Freedom of Conscience

Freedom of Speech is one of the most fundamental human rights allowed in many governances, though many countries do not share that same luck. When examining the countries that suppress their constituents voices, the battlefield of resistance is mostly carried out online. Bloggers who label themselves as Political Activists are some of the most active proponents in advancing freedoms for themselves and others in countries that have gone as far as banning assembly of more than five people and banning Facebook & YouTube. What the governments fear behind the freedom of speech and freedom to explore information via the internet is the ability to realize, question and criticize the modes of oppression they are under.

Bassel Khartabil was one of the greatest advocates for an unrestricted and open source internet in the Arab world. His advances in establishing the creative commons in Arabic allowed for the growth of a prominent hacker-space in Syria and open web for his country. Though in the midst of the Arab Spring uprisings, he was arrested and then disappeared completely under the Syrian regime. The charges he was arrested under was “harming state security,” which was completely illegitimate, since Bassel’s contributions only benefitted the country by helping others share information via the internet.

I think one of the most important remarks to take away from the circumstances that Bassel and his community have undergone is the importance of freedom of speech and expression. Bassel Khartabil provided the technology and space for people to explore a free internet, and thus a free conscious to question corrupt regimes. His arrest is a stab at the online communities right to share and express ideas, thus explaining the Arab worlds anger on the disappearance and presumed death of such a bright young mind.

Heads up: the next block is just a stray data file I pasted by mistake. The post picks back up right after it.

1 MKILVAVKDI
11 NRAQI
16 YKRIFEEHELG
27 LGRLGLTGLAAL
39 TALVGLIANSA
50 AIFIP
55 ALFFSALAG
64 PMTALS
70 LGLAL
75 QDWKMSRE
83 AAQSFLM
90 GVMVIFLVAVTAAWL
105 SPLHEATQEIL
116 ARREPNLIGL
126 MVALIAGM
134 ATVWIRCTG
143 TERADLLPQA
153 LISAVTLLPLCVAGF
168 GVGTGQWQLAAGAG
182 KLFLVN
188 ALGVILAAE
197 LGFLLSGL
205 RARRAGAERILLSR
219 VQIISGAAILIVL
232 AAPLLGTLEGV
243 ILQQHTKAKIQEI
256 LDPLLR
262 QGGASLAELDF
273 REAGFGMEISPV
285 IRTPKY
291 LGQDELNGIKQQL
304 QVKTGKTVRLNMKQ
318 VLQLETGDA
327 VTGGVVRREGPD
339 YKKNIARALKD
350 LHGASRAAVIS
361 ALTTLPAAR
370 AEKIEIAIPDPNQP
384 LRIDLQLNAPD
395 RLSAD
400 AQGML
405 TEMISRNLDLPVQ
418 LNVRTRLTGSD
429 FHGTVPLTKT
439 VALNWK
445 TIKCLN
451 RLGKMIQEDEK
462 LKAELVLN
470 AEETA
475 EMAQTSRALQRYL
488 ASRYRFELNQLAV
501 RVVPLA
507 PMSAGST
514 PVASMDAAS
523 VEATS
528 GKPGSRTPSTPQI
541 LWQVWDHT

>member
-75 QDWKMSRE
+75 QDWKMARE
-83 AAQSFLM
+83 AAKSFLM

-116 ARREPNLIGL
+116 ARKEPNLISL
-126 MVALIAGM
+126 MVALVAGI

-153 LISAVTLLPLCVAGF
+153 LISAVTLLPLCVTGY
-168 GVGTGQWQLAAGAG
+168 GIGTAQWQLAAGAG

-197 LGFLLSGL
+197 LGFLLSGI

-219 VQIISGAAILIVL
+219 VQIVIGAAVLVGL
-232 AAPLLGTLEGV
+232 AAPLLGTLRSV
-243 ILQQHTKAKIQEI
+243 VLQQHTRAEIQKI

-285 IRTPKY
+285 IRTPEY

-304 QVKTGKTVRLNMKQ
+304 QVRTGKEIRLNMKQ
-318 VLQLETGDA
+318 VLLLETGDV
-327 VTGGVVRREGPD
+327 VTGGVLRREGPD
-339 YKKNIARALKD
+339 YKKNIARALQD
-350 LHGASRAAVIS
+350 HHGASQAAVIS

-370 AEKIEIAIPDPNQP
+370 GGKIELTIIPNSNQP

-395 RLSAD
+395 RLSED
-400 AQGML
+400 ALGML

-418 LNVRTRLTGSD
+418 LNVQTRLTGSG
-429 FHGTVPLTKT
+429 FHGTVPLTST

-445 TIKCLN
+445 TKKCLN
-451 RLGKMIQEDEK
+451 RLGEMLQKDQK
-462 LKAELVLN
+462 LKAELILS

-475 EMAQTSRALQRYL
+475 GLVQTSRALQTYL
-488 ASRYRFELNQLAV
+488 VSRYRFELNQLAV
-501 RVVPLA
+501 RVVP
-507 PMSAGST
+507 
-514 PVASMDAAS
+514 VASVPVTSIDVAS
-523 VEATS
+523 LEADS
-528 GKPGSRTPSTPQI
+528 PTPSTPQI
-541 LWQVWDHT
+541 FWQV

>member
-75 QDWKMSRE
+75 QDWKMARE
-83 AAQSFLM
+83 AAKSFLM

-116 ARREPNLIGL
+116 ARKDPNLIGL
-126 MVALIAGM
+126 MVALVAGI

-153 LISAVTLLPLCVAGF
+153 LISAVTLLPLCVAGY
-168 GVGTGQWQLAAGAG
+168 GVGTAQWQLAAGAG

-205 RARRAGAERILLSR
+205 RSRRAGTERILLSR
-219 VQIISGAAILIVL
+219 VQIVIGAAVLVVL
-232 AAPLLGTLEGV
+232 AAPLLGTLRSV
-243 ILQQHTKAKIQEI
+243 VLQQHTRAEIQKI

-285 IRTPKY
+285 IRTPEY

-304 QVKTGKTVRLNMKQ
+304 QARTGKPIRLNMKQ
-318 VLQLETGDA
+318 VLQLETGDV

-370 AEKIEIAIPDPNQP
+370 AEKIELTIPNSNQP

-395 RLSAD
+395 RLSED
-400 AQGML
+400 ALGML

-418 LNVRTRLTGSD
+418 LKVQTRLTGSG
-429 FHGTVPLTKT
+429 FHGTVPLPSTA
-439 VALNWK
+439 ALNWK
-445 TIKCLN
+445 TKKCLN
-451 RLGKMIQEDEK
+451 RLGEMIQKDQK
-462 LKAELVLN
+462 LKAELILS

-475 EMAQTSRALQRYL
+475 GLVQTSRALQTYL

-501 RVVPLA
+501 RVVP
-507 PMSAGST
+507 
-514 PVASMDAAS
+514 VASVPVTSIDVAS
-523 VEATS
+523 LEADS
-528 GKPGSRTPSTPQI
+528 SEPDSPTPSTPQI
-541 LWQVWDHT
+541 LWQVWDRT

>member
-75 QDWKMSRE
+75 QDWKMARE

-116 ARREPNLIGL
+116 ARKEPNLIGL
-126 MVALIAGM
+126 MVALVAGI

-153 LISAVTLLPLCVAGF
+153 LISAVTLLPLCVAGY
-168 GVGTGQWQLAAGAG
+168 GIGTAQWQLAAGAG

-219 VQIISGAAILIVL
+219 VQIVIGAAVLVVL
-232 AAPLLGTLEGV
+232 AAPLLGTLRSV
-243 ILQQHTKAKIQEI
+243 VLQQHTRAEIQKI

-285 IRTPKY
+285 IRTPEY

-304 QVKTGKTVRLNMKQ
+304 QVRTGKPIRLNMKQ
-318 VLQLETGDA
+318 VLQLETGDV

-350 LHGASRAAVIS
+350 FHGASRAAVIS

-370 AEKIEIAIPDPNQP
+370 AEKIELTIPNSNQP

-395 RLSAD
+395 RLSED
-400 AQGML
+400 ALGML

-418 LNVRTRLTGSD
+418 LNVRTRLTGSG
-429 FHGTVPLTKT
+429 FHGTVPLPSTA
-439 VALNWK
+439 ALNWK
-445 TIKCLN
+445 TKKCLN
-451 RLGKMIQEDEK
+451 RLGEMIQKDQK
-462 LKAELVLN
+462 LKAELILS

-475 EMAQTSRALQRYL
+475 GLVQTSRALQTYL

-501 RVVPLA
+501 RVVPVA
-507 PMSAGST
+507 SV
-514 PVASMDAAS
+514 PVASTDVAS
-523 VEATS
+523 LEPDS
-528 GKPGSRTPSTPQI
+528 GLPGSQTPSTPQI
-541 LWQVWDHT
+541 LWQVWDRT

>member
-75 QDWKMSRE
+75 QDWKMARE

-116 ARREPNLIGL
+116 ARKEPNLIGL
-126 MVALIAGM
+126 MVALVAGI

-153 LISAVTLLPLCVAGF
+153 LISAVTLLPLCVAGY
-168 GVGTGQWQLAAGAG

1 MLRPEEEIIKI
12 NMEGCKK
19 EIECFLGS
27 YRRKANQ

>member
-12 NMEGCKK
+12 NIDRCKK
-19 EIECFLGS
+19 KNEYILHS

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One thought on “Freedom of Conscience

  1. It’s a shame that bloggers that live, breathe, and experience injustice everyday cannot get the recognition or protection that journalists do. It’s understandable why their credibility can’t be so readily verified, but nonetheless it is tragic that bloggers risk their lives to speak out and still have to worry about people questioning the veracity of their comments. This is why we must not see fatigue. This is why the network of bloggers, the solidarity, the support for, the demand for bloggers must remain high. The blogger is a thankless job and a dangerous one. It is the centerpiece and driving force of the fight for freedom of speech. While it’s true that the credibility of bloggers can sometimes come into question, it can be argued that, in a sense, the content of the blog does not matter. Instead, the ability TO blog is what must be defended. Regardless of truth, bias, or anything else, the individual must have the unalienable right to express themselves as they please. So looking at it in that perspective, the support for bloggers must remain as strong as possible because yes they are reporting the real, raw, truth of the situation, but even if they weren’t, they’d still have a right to publish whatever they want.

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